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Automotive engineers are responsible for the research, design, manufacturing and testing of new vehicles. The design and testing of specific vehicle parts is conducted by production engineers, while developmental engineers work on the overall design process. Manufacturing engineers are responsible for developing an efficient and productive production process. A bachelor’s degree in engineering, strong mathematics skills and proper certification offer a strong start for those seeking to become an automotive engineer.
To become an automotive engineer it is helpful to take as many science-related courses in high school as possible. Upper-level math courses, physics and chemistry courses can provide a strong foundation for those going on to pursue an undergraduate degree in engineering. Computer science and electronics courses are also helpful for those interested in engineering.
A bachelor’s degree in automotive engineering or mechanical engineering is typically earned by those seeking to become an automotive engineer. It is helpful to decide on a branch of automotive engineering before beginning an undergraduate program. Those seeking to become developmental or manufacturing engineers will typically go on to pursue a master’s degree in that field. Some colleges offer an automotive engineering program, while others offer mechanical engineering degrees.
Typical courses included as part of an undergraduate automotive engineering program include technical drawing and print reading, electromechanics, fluid mechanics and heat transfer. There also may be courses on powertrain systems and automotive design and manufacturing. The courses may vary according to the specific area of automotive engineering one is pursuing. Other aspects of the curriculum could include other courses typical to engineering studies, such as theory, design and laboratory sessions.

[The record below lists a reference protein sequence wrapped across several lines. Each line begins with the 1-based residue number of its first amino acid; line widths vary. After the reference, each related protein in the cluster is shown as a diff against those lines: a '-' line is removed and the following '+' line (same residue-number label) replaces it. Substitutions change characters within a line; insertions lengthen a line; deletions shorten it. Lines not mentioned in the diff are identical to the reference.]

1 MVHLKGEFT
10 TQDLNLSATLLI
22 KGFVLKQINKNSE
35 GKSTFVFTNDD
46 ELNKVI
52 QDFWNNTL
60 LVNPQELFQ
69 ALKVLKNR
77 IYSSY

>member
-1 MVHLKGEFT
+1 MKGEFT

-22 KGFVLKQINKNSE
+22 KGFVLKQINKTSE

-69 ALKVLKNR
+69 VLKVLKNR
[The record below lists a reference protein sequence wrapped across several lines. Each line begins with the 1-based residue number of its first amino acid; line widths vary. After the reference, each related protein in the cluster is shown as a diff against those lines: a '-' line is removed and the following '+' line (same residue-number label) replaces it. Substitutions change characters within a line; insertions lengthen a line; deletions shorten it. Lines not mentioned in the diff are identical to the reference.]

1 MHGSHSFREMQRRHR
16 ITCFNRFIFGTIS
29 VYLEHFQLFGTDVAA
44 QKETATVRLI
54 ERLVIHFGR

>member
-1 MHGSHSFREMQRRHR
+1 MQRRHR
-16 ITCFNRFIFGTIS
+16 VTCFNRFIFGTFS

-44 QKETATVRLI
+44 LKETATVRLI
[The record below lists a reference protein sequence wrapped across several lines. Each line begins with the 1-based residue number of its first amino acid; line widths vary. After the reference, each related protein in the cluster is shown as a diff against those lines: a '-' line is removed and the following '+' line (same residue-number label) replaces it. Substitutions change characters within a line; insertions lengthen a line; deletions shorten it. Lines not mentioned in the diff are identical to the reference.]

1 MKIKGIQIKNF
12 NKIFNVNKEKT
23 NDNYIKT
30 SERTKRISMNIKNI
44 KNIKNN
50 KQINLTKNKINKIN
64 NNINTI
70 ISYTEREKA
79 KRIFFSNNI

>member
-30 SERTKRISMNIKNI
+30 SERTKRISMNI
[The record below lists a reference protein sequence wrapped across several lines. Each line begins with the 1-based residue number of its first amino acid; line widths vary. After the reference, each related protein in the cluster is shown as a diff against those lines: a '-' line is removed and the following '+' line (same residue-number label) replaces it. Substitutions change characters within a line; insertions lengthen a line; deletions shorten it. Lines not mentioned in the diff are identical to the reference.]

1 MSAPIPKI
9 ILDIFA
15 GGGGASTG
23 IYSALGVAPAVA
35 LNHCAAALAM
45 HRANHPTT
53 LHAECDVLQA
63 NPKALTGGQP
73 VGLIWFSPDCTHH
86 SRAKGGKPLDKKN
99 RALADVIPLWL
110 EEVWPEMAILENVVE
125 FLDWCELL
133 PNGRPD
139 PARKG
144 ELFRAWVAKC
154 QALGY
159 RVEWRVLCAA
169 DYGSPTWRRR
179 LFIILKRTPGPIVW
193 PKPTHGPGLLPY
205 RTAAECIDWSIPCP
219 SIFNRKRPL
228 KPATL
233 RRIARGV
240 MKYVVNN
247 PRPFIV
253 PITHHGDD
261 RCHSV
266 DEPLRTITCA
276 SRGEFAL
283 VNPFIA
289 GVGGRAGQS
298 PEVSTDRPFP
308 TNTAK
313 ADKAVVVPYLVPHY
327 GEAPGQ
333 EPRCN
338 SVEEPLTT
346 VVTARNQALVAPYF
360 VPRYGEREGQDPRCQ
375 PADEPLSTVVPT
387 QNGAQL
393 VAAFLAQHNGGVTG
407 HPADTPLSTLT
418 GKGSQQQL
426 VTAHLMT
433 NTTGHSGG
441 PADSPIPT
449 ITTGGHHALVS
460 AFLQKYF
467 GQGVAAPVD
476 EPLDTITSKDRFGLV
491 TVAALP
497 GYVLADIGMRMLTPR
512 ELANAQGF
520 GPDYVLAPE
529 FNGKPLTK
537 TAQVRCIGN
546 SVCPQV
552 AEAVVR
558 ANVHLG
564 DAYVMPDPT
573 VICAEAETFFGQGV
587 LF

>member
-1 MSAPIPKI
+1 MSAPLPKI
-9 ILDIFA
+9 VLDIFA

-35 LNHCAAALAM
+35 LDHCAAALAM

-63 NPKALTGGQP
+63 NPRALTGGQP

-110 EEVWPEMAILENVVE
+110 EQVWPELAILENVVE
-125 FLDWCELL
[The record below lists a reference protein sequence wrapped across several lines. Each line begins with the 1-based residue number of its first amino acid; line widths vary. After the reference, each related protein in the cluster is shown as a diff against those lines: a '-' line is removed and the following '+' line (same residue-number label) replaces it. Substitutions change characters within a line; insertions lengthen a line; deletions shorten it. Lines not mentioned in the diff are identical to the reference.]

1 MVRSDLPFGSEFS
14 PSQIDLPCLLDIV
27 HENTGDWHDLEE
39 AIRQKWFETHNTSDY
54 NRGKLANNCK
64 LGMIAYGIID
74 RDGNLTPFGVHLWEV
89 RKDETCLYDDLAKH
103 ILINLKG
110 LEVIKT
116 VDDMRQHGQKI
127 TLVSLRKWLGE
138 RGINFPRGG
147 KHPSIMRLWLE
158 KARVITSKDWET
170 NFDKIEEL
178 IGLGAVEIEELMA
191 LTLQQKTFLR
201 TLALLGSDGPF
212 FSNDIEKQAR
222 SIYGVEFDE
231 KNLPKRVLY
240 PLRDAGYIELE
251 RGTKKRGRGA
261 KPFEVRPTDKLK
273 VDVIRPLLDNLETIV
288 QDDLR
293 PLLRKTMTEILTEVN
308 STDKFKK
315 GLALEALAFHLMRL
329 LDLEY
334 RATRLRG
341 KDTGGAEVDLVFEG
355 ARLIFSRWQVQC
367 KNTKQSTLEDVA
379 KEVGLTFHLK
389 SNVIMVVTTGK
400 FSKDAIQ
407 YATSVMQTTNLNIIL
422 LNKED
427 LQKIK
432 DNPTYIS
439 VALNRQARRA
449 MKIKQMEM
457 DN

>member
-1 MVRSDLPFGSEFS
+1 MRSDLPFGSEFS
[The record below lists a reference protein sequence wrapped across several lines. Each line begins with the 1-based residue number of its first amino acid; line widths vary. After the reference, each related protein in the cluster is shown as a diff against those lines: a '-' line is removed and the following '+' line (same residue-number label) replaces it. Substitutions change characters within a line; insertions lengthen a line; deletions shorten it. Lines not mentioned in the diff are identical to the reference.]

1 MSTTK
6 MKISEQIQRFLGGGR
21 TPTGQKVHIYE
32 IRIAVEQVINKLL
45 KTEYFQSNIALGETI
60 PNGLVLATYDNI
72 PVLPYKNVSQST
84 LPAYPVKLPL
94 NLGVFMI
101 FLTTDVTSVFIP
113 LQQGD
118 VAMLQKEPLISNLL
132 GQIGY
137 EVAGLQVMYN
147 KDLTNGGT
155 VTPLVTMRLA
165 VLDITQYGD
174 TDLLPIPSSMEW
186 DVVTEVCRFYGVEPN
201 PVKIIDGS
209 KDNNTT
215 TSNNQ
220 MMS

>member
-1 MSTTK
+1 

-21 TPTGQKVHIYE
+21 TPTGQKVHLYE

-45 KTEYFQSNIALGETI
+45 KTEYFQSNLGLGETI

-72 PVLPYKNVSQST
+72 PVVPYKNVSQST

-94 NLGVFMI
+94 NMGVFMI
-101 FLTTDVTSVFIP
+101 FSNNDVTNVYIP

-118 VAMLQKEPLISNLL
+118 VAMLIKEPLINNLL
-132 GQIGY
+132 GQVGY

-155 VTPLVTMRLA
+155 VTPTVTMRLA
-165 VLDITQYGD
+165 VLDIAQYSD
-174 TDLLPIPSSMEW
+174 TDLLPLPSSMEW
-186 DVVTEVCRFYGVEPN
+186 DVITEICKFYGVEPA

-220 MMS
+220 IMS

An internship is also useful to those seeking to become an automotive engineer. Some may acquire internships with automotive manufacturers after college, but the majority of engineers work as interns during their years as undergraduate or graduate students. Some schools may offer internships as part of their undergraduate automotive engineering program.
Most regions require engineers to hold some type of license. In the United States, all 50 states require engineers who provide services to the public be licensed. To become licensed, it is typically required to provide proof of a degree from an accredited engineering program, have some type of relevant work experience and pass an examination. Most automotive engineers spend several years after school working as engineers in training before taking the examination.
In addition to strong math and science skills, most automotive engineers posses some level of creative and analytical ability. An automotive engineer should typically be aware of current trends and developing technology in order to remain competitive in the automotive industry. Increasing use of new technologies may require engineers to participate in continuing education programs to stay current on recent developments.
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